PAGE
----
At over 5 million years old, the island of Kauai is the oldest island in the Hawaiian Achipelago. Hawaii, Maui and Oahu are all younger and lie further to the southeast. This island chronology is no coincidence – the Archipelago formed as a result of intra-plate volcanic activity.
Intra-plate volcanism occurs where an upwelling magma plume or ‘hot spot’ lies beneath a continental plate. In this case, the Pacific Plate has moved over a hot spot in the northwestern direction, so that the younger and more active islands are located in the southeast, and the older islands are further north. As the plate passes further from the hotspot, the crust cools, becoming less buoyant and causing the oldest islands in the chain to sink and form atolls when fully submerged.
Volcanic has ceased on Kauai and now erosive forces are those that shape the island, resulting in deep gullies and canyons cut into the highlands. In the north and northwest of Kauai the roaring waves of the Pacific Ocean hit the island after travelling for thousands of kilometres undisturbed. These waves meet a steep and rugged coastline with swells that can reach 10 m high on the Na Pali Coast. Running water has cut spectacular valleys into these cliffs, forming the Nualolo and Awaawapuhi, and Kalalau (above) Valleys. During the summer, carbonate sands fringe the island – you can just about see them here, but they are washed away by heavy wave action in the winter months.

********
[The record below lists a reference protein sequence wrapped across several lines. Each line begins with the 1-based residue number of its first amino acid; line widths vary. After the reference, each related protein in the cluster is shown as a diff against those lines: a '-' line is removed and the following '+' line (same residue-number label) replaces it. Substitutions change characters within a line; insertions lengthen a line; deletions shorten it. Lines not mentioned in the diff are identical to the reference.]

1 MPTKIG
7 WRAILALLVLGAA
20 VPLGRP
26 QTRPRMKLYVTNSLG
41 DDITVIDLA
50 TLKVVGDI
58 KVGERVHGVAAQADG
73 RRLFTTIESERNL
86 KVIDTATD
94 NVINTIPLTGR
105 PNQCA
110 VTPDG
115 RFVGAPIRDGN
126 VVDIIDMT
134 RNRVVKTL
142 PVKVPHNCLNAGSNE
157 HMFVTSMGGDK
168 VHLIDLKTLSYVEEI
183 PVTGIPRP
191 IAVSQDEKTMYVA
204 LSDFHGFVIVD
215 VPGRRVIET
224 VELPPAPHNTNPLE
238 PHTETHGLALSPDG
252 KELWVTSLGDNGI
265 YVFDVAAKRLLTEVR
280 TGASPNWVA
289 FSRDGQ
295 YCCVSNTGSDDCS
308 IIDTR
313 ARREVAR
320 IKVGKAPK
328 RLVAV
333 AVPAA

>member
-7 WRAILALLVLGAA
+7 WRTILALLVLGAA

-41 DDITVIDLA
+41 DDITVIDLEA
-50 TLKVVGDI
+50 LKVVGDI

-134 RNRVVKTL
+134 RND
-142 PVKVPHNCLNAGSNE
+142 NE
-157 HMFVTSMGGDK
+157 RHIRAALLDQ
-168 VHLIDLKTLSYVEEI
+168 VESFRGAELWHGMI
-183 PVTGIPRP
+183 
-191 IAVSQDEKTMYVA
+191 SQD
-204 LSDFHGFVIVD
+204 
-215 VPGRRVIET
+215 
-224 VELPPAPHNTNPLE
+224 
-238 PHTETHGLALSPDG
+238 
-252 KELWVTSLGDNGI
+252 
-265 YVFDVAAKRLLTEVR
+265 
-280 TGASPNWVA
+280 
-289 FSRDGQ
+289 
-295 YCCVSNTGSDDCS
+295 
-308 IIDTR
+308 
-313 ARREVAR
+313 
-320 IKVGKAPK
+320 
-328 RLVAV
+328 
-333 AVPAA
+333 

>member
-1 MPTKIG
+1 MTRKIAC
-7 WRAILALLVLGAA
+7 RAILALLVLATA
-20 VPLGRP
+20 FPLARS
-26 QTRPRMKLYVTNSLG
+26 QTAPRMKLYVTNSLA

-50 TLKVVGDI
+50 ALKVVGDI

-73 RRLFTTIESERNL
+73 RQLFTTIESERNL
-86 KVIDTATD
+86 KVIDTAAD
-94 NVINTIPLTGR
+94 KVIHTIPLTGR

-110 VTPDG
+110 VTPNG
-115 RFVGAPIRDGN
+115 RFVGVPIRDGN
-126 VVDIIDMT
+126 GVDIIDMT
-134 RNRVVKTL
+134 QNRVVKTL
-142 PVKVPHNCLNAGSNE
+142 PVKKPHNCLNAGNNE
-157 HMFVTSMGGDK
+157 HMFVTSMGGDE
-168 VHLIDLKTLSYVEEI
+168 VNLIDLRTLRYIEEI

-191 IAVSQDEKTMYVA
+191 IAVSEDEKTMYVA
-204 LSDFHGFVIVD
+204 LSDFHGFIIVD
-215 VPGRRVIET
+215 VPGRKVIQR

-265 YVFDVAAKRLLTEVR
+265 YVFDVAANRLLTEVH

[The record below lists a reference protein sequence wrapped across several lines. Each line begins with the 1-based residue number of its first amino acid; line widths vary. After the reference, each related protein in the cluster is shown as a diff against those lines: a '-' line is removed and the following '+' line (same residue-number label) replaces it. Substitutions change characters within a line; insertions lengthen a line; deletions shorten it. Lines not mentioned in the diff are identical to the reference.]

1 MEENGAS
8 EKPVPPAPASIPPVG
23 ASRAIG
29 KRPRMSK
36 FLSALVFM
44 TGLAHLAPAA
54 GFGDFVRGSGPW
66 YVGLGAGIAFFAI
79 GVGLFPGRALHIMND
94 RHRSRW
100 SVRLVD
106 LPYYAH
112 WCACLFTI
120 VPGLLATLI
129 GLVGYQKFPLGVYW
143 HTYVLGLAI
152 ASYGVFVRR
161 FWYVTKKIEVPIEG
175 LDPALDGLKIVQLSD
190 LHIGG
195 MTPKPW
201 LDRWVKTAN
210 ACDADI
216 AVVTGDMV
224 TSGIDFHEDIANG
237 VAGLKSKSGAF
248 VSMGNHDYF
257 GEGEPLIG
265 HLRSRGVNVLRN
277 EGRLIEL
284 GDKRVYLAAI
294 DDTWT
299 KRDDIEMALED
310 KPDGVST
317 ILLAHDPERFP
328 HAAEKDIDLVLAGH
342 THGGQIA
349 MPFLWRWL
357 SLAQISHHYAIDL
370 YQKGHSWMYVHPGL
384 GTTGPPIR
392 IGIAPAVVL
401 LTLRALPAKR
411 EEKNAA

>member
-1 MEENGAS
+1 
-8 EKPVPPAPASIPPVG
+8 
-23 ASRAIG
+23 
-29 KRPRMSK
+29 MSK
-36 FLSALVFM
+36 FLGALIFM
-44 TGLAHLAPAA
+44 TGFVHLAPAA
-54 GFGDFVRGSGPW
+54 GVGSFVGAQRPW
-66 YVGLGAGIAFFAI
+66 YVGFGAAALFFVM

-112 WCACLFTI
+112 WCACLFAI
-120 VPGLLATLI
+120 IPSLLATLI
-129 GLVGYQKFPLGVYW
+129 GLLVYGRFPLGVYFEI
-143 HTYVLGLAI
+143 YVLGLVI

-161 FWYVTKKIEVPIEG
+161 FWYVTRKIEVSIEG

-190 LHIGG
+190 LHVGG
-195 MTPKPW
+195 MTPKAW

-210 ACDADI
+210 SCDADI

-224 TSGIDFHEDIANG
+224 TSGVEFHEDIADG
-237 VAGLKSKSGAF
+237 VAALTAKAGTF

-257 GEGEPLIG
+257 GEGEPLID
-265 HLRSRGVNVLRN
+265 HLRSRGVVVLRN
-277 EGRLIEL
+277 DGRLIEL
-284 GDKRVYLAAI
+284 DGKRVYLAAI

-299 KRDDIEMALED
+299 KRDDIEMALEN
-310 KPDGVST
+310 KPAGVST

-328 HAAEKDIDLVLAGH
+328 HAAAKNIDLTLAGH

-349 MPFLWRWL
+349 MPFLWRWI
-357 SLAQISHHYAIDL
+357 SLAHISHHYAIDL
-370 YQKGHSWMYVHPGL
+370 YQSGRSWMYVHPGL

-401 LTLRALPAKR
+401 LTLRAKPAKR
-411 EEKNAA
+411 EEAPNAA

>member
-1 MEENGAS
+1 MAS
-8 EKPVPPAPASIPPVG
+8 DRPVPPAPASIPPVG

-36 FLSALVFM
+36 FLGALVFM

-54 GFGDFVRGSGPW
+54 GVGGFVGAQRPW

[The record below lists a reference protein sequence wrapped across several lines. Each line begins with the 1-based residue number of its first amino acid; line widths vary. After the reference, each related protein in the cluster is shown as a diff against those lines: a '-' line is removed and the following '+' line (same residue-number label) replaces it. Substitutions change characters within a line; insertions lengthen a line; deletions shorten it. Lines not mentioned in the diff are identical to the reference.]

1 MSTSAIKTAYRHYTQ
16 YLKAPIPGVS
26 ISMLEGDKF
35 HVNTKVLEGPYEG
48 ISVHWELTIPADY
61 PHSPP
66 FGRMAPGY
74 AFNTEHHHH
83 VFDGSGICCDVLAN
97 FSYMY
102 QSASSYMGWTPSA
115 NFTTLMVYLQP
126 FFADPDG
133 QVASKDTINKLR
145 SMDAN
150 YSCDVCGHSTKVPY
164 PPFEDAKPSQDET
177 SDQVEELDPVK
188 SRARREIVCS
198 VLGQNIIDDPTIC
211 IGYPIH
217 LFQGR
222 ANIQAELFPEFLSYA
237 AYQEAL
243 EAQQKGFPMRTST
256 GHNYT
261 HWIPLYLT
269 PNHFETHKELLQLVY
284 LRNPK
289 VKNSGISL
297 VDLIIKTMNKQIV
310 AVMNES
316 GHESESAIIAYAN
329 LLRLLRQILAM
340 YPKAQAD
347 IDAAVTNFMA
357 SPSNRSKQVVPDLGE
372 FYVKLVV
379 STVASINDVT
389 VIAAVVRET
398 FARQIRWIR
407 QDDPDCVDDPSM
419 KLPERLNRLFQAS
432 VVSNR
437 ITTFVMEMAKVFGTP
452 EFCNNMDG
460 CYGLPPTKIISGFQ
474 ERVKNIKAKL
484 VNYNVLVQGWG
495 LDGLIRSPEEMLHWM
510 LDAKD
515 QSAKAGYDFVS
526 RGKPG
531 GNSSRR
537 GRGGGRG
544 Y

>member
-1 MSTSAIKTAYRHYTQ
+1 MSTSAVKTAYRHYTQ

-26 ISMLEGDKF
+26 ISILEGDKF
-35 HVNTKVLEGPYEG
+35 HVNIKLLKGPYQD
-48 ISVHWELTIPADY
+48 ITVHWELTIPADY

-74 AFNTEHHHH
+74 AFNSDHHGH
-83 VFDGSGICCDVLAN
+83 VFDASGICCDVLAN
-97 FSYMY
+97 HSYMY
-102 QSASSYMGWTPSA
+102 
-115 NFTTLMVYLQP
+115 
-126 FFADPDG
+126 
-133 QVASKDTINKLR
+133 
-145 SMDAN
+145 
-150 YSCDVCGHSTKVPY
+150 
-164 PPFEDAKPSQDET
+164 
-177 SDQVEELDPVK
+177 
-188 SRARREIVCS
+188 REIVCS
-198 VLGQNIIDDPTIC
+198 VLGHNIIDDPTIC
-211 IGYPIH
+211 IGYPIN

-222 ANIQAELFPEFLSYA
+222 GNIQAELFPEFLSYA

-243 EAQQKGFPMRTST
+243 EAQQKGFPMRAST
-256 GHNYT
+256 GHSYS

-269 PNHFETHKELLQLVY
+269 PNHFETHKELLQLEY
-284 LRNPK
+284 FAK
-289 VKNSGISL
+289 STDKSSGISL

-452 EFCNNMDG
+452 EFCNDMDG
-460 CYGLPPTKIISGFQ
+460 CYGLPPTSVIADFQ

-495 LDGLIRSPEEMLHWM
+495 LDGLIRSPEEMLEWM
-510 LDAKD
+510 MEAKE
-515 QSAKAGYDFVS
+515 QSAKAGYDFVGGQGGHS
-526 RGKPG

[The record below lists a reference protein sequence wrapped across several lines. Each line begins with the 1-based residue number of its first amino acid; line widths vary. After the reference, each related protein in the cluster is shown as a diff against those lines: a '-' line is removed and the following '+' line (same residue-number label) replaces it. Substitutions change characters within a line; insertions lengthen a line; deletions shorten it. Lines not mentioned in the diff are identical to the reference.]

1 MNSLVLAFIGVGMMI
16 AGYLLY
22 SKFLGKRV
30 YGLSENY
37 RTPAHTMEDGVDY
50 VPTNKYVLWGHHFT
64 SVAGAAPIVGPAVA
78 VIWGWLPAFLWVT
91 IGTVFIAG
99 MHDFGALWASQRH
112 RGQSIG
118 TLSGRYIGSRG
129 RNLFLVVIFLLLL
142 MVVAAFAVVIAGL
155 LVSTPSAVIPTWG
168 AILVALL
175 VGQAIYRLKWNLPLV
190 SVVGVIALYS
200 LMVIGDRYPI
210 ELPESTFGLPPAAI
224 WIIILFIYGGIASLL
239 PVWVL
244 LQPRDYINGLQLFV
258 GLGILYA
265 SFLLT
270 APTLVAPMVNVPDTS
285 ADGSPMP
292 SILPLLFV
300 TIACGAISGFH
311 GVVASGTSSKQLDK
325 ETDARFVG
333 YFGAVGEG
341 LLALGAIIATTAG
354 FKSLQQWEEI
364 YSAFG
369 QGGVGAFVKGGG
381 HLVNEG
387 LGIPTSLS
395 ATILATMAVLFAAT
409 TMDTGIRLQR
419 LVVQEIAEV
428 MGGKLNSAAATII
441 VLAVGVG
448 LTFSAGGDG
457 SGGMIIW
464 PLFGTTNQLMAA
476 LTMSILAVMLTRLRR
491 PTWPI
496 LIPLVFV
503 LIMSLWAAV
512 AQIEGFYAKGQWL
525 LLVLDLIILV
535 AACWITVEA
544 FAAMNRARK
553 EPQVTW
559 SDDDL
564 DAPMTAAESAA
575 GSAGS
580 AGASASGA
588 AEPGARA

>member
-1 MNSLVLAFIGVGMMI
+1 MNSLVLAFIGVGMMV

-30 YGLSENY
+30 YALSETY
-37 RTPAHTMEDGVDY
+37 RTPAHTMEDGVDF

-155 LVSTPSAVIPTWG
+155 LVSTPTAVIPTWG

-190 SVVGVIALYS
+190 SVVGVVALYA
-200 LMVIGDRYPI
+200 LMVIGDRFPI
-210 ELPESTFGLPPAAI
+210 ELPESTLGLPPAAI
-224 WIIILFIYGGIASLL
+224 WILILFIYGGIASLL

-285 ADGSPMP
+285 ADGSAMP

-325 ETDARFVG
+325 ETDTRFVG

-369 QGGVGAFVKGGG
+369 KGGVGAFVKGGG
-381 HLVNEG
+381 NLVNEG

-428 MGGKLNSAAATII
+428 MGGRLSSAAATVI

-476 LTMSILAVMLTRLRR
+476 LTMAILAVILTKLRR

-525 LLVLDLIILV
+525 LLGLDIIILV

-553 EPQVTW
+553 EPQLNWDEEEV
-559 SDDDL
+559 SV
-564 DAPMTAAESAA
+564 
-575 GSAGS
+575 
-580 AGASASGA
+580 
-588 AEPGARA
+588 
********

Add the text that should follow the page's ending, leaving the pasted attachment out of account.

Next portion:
This view of the Kalalau Valley was captured by Martin Mergili (Geologist from BOKU, University of Natural Resources and Life Sciences, and keen photographer), who explains that he took “this photo on a holiday trip to Hawaii in August 2010 (as far as a geoscientist can spend a “real” holiday in Hawaii). The viewpoint is called Kalalau Lookout, located in the humid highlands of Kauai, close to the misty Alakai Swamps and Mount Waialeale, one of the wettest places on Earth”.
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